Ice fishing kickoff will likely be late this year

Hammond, N.Y. – Normally by mid-November, the ice fishing crowd
is gathering their gear for another season on the hard water.

They may still be doing just that, but they’re likely looking at
another late start this season.

While some North Country waters offer safe ice in early
December, that’s probably not going to happen this year.

“We’re about three weeks late with our water temperature,” said
Richard Chapman of Chapman’s Sports in Hammond on Black Lake, one
of the state’s most popular ice fishing waters. “I’ve seen more
severe weather in the first week of October than what we’ve had at
the end of the month this year.”

The unseasonably warm fall weather has set the stage for another
late start and perhaps short ice fishing season for the third
straight year.

“Last year the ice came five weeks late,” Chapman said.

Jeff Goldberg at Fish307 in Queensbury near Lake George, one of
the state’s most popular ice fishing spots, is resigned to the
possibility of another short hard-water season – the third straight
for Lake George.

“Two years ago we had nothing, and last year we were six weeks
shorter,” Goldberg said. “I’m just operating on the assumption that
global warming has taken hold and our ice fishing season is going
to be 4-6 weeks short, and I’m buying based on that assumption. I
have to; I’m still trying to recover from two years ago.”

Lake George is typically one of the last lakes to freeze,
however, with an ice season that generally begins in late January
but extends well into March.

“So if we get a normal swing of weather we’ll still be OK,”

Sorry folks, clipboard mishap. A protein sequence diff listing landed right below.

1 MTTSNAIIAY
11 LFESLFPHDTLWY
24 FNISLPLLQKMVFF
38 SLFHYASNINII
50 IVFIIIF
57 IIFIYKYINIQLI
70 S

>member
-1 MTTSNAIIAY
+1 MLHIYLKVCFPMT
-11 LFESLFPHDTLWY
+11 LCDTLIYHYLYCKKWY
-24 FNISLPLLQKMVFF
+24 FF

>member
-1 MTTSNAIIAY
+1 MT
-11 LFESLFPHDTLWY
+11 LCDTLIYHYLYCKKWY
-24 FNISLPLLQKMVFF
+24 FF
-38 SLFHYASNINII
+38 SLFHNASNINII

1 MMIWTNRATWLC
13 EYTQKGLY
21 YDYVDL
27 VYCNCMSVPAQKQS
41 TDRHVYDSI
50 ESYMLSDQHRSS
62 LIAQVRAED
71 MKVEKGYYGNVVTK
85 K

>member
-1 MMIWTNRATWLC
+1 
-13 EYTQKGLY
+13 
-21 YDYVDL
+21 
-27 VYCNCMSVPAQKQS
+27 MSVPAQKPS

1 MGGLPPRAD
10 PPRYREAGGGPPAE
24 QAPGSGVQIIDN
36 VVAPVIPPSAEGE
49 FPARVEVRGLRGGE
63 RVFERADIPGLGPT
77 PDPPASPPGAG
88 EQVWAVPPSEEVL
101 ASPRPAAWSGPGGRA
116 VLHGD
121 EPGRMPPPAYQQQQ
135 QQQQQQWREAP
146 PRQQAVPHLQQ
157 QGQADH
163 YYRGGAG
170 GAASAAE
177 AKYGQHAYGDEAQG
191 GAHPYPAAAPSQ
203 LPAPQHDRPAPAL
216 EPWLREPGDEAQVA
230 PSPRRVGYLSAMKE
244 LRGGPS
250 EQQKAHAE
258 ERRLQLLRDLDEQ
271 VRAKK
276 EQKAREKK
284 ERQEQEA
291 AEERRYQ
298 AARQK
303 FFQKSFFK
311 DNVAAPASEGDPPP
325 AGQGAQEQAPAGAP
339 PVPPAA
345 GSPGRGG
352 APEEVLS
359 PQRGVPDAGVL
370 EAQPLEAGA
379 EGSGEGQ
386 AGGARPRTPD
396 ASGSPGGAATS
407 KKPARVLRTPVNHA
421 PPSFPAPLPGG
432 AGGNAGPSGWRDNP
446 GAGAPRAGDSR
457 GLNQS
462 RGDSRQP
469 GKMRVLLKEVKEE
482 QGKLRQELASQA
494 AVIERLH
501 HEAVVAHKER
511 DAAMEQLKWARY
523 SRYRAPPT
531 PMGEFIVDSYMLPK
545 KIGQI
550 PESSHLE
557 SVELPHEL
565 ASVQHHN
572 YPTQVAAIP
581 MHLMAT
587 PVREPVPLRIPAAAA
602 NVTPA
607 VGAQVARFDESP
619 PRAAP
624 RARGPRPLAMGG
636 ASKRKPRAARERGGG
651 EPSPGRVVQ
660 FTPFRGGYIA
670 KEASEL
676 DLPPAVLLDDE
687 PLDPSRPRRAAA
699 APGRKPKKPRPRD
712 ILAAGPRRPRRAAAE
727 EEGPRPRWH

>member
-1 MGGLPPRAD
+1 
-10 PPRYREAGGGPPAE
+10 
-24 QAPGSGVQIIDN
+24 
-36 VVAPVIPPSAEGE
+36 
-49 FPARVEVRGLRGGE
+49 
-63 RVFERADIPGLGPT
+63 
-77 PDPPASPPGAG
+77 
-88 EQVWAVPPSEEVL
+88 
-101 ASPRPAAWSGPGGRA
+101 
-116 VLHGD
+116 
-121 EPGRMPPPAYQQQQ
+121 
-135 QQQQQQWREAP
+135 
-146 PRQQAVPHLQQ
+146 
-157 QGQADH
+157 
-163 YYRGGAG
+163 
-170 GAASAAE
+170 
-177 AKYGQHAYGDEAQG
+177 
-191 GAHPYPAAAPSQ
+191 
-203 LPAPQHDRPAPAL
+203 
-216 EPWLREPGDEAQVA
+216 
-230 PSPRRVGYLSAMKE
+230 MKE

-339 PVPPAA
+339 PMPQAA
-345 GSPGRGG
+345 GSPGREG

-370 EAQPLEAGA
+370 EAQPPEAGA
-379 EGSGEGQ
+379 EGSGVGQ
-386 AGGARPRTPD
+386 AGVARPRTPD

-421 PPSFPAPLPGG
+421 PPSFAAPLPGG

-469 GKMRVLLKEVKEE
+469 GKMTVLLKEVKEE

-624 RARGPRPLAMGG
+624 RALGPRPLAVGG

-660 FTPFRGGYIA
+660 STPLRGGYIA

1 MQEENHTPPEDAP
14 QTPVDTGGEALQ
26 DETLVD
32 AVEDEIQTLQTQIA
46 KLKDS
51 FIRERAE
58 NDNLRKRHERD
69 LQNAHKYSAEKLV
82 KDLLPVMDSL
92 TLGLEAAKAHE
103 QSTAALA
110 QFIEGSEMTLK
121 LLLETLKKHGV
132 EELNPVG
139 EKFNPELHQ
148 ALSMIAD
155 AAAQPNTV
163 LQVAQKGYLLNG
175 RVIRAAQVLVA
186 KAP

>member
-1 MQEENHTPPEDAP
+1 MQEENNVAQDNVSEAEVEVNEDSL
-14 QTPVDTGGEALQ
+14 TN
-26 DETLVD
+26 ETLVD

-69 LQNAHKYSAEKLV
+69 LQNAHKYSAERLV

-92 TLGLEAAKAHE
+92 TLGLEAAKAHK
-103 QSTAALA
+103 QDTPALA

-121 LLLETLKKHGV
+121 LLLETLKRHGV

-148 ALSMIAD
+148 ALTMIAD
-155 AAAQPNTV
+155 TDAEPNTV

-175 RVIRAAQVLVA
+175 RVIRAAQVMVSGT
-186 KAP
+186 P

Goldberg said. “Right now, it’s no worse than last year.”

On Black Lake, Chapman says the 30-year average has shown first
ice to be on Dec. 10. That might be a longshot this season, he

“We’d need a lot of real cold conditions to make that date this
year,” Chapman said earlier this month. “Even the duck migration is
a little weird this year. It’s just starting, and a lot of duck
hunters who mark their calendars every year for their hunting dates
aren’t happy.”

DEC Region 5 fisheries biologist Rich Preall says the warm
weather has also affected the department’s annual egg collections
on waters like Raquette Lake and Fish Brook Pond. DEC collects eggs
from spawning lake trout and brook trout for hatchery rearing
efforts, and the warm weather and resulting warm water temperatures
have delayed spawning activity.

“This is certainly one of the warmest falls we’ve had,” Preall
said. “We had some years as bad decades ago, but this is warm.”

Preall said Mother Nature’s major trump card in lowering water
temperatures back closer to normal could still be played out.

“Snowy conditions will cool down a lake pretty fast,” he said.
“That could still happen.”

Even though ice fishing seems a long way off, Goldberg says many
of his customers are already planning their annual first-ice
sojourn, wherever and whenever that may be.

“Even today, most of the customers in here have been looking at
ice fishing gear,” he said late last month.

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